The only adjustment needed to the model presented in the preceding section is to subtract from the price of an inflation insurance policy with no deductible the price of a policy that has a deductible equal to the specified cap rate of inflation. The price of an inflation insurance policy with a cap is therefore equal to the price of a CPI call option with an exercise price of 1 minus the value of a CPI call option with exercise price [e.sup.cT], where c is the cap on the inflation rate.

For example, consider an inflation insurance policy that is capped at 5 percent per year. Assume that r = 3 percent, R = 9 percent, T = 10 years, and [sigma] = 3 percent per year. The price of the CPI call option with no deductible is 33.42 cents. The price of the CPI call option with a deductible equal to 5 percent per year is 7.55 cents. The price of the capped inflation insurance policy is therefore 25.87 cents, the difference between the prices of the two options.

The Role of the Government and Private Insurers

Economists consider it desirable, if not essential, for the Federal government to issue CPI-linked bonds in order to lay the foundation for inflation insurance. Economists like Milton Friedman, Franco Modigliani, and James Tobin, who hold very different opinions on other issues, are united in their enthusiastic support for the idea of the U.S. Treasury's issuing CPI-linked bonds. They think that the only entity that can truly guarantee default-free inflation insurance is the government.

In some countries, the government has played an active role in providing default-free bonds linked to the consumer price index for pension funds to use as the basis for inflation-protected retirement annuities. In the U.K., for example, the government has issued bonds tied to the retail price index (the U.K. equivalent of the CPI). (9) Indexation is even more common in Latin America and Isreal.

While it is strictly speaking true that only the government can issue 100 percent default-free CPI-linked bonds, it is equally true that private CPI bonds can be almost free of default risk. A private issuer can offer bonds that are virtually free of default risk through a combination of two elements: (1) hedging the risk of its liabilities through appropriate investment strategies, and (2) maintaining adequate equity capital so that the residual risk that is not diversified away or hedged away by the company's investment strategy is fully absorbed by the company's shareholders.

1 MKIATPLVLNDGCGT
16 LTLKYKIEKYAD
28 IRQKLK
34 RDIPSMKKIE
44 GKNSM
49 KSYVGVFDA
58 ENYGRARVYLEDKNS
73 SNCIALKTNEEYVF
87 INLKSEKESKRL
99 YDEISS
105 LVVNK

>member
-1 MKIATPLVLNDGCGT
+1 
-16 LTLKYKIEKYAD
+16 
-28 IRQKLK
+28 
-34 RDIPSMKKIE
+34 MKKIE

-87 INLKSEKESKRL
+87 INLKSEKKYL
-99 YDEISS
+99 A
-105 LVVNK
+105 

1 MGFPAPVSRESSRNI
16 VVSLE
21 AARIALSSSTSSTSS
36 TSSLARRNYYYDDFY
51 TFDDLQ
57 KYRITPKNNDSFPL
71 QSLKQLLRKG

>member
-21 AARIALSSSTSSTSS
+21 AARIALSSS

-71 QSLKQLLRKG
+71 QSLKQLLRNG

The first method appears difficult without the introduction of new financial instruments. Existing assets, such as common stock, real estate, commodities, and foreign securities, are only imperfectly correlated with the consumer price level and therefore unsuitable as inflation hedges.

Private inflation insurance requieres that someone in the economy be willing to bear some part of the risk of inflation at a fair market price. The natural candidates for doing this would be people or institutions who are "over-indexed" for inflation. Feldstein (1983) and Summers (1983) have maintained that substantial numbers of households at all stages of the life cycle may find themselves in this position. During their working years, households have their earning power (or human capital) and often own their own homes. While these assets are not risk-free, they certainly seem to be protected against inflation risk. Wages tend to keep pace with inflation, and residential real estate often does especially well in times of inflation.

For these two reasons, a promising source of CPI-linked investments for an inflation insurance intermediary is CPI-linked home mortgages. The U.S. Department of Housing and Urban DEvelopment is seriously considering certifying a variety of price-level-adjusted mortgages (PLAMs) for Federal Housing Administration approval (FHA). (10) PLAMs have often been discussed as a simultaneous solution to the problems of young people seeking affordable mortgage financing and to the problems of old people on money-fixed incomes seeking inflation protection.

For the young, PLAMs address important problems associated with both the conventional fixed-rate and the standard adjustable-rate mortgage (ARM) designs. Under both of these, the payment schedule is a level nominal stream rather than a level real stream. As a result, the monthly payment is often too high a fraction of initial monthly income for the young to qualify for a home mortgage loan. With an ARM, when the mothly mortgate payment is recalculated periodically at the new adjustable interest rate, the borrower can be subject to large fluctuations in the monthly payment.